Upright Citizens Brigade brings its 55-hour improv comedy marathon to L.A.
After 20 years in New York, the Del Close Marathon — the Upright Citizens Brigade’s 55 hours of nonstop long-form improv comedy, with more than 500 performers from across the country — is taking place in L.A. for the first time.
Sitting on the couches in UCB’s Inner Sanctum theater on Sunset Boulevard — one of the two Hollywood locations where the marathon will be held Friday night through Sunday — five of this year’s improvisers talked about the big event, as well as that rite of passage for comedians: bombing onstage.
Paul F. Tompkins, Andy Daly, Beth Appel, Will Choi and Matt Walsh — the latter the “Veep” actor and one of the “UCB4” who founded the troupe in 1997 with Matt Besser, Ian Roberts and Amy Poehler — said bombing can be a learning experience. It’s also fodder for future laughter. Which is good, because it never stops happening.
“There was that devil-may-care, sort of punk-rock ethos,” Walsh said of his early improv days in Chicago. “We did a bit where, like, supposedly Besser and Ian lost a bet, and they had to eat a can of dog food. We just bought corned beef hash, but ultimately the audience was experiencing someone eating a can of dog food, as laid out. But it’s just kind of a bummer, and it gives you such a nausea reaction. It’s like: That’s a bad bit.”
Walsh and company started their training program in 1997 after moving to New York from Chicago, where they had studied with Del Close, an improv and comedy guru who shaped performers from John Belushi to Tina Fey. They founded the marathon in Close’s name after he died in 1999.
For some in improv, the worst moments are times when a fellow actor initiates a bit and “it feels like everybody in the room knows what my next move is supposed to be — except for me,” said Daly, who co-created and starred in the Comedy Central show “Review.”
“Sometimes I will start to sweat onstage, and that’s what tells me it’s going poorly. Like, my sweat glands know before my mind does.”
Will Choi, who created the Asian American variety show “Asian AF” at UCB, remembered one particular early show.
“I was so in my head that I wasn’t paying attention to what anyone was saying to me, and I was just thinking,” he said. The moment that killed him? “I said a line, and there was a sigh in the audience. I was like: Just get me out of here.”
Daly commiserated: “You feel the full weight of the regret of the money that person paid to park.”
The five laughed as they shared bomb stories but all agreed that — as risky and unpredictable as improv seems — it’s actually one of the safest forms of comedy.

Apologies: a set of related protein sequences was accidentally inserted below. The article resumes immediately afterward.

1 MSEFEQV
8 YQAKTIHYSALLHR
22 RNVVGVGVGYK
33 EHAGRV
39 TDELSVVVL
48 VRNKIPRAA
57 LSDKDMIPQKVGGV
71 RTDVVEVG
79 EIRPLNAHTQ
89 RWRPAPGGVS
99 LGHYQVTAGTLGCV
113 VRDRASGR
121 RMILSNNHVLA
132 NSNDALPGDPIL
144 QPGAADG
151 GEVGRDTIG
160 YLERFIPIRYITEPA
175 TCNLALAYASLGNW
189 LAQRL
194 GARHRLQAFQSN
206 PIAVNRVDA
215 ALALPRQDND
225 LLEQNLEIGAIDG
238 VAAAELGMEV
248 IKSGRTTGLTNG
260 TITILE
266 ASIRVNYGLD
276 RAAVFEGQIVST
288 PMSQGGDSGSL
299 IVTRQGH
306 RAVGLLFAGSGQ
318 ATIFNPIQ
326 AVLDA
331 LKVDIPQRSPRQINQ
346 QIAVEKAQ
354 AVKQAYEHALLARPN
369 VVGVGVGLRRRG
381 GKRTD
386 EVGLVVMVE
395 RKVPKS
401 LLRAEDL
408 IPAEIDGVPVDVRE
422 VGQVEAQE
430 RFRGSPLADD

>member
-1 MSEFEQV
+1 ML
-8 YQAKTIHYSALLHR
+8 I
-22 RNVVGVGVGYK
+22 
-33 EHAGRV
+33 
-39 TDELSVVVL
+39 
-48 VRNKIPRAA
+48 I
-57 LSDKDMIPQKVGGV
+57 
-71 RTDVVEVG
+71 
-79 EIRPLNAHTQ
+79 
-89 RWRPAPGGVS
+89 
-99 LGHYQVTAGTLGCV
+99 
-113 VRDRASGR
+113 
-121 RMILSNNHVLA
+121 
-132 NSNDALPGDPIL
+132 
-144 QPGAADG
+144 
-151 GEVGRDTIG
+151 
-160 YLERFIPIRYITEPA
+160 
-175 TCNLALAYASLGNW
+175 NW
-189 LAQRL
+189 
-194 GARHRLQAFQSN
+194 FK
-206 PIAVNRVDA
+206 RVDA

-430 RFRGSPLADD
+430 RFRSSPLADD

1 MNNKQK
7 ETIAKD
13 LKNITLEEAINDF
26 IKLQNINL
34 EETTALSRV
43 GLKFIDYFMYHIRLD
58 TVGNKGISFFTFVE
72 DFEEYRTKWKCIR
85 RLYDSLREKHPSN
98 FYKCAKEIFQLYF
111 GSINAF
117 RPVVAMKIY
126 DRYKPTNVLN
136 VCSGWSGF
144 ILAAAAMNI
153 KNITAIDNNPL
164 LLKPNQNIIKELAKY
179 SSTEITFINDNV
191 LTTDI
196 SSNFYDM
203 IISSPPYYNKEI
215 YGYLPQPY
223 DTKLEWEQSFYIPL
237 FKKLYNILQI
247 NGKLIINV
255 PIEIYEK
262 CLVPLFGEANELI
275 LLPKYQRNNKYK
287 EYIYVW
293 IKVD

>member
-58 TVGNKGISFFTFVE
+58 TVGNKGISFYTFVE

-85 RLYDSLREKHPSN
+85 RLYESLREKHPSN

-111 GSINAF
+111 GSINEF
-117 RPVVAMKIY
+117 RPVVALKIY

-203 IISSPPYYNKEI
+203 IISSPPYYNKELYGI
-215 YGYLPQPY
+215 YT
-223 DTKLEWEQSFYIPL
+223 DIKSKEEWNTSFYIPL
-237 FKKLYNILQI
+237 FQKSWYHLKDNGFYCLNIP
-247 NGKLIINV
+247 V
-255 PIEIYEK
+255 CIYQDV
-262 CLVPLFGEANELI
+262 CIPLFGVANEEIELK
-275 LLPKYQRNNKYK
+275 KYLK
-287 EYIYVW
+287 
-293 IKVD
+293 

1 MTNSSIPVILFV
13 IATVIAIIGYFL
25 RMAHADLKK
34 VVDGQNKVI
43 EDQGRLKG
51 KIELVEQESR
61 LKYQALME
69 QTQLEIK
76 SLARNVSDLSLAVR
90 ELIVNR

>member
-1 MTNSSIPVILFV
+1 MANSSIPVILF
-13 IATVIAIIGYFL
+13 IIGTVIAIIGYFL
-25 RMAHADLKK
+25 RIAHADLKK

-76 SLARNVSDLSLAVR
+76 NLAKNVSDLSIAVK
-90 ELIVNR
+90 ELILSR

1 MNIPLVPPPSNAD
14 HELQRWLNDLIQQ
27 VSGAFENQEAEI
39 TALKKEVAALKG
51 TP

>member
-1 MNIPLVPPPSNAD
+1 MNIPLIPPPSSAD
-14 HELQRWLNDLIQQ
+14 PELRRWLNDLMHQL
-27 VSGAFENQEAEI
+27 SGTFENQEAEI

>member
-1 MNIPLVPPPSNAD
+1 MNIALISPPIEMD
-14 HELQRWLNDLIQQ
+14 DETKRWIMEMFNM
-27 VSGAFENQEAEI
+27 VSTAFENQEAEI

“The audience’s expectations for improv are the lowest,” said Appel, artistic director of UCB in L.A. “And then higher when you get to sketch, and then even higher when you get to stand-up. So, it might make it riskier for the people onstage, but the audience is more appreciative of any tiny joke you’re able to pull off.”
Sometimes I will start to sweat onstage, and that’s what tells me it’s going poorly. Like, my sweat glands know before my mind does.
Tompkins, who started in stand-up and as a writer on HBO’s “Mr. Show With Bob and David,” came to improv relatively recently through podcasting.
“The part I like best about it is that you are never immune to a bad show,” he said. “But for me it was a big exercise in letting things go, because I will obsess over things. And one of the things that I love about improv is: You have to let things go. You can’t dwell on it.”
Added Walsh: “It’s so disposable, too. It’s like sand art. There’s no point in obsessing over it.”
“Yeah,” Tompkins said, “unless it’s really bad. Unless it’s like, oh, that was humiliating.”
“Then it becomes a great story,” Walsh said.
In a separate phone interview, Del Close Marathon performer Natasha Rothwell, a writer and actor on HBO’s “Insecure,” said the beauty of improv is the failing. “And just doing it anyway, and getting up from it,” she said.
“So much of my mistakes and my major bombs were just like wild lessons that I learned. I’m hard-pressed to look at one and be like, oh man, shame, shame, shame — kind of like ‘Game of Thrones.’ I’m more just like, oh yeah, I remember when I learned about listening — that’s when I walked through someone’s church and said it was a bowling alley.”
UCB’s Del Close Marathon
Where: UCB Sunset, 5419 Sunset Blvd., L.A.; and UCB Franklin, 5919 Franklin Ave., L.A.
See all of our latest arts news and reviews at latimes.com/arts.
Inside the business of entertainment
The Wide Shot brings you news, analysis and insights on everything from streaming wars to production — and what it all means for the future.
You may occasionally receive promotional content from the Los Angeles Times.